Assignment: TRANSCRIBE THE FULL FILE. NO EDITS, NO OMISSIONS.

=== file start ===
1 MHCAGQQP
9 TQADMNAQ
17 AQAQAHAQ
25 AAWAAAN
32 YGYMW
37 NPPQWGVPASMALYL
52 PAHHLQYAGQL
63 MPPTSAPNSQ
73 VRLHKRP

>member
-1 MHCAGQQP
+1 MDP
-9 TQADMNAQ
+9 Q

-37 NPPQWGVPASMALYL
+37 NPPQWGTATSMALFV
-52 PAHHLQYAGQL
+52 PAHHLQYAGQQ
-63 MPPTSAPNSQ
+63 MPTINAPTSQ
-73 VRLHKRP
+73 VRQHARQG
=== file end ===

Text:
1 MHCAGQQP
9 TQADMNAQ
17 AQAQAHAQ
25 AAWAAAN
32 YGYMW
37 NPPQWGVPASMALYL
52 PAHHLQYAGQL
63 MPPTSAPNSQ
73 VRLHKRP

>member
-1 MHCAGQQP
+1 MDP
-9 TQADMNAQ
+9 Q

-37 NPPQWGVPASMALYL
+37 NPPQWGTATSMALFV
-52 PAHHLQYAGQL
+52 PAHHLQYAGQQ
-63 MPPTSAPNSQ
+63 MPTINAPTSQ
-73 VRLHKRP
+73 VRQHARQG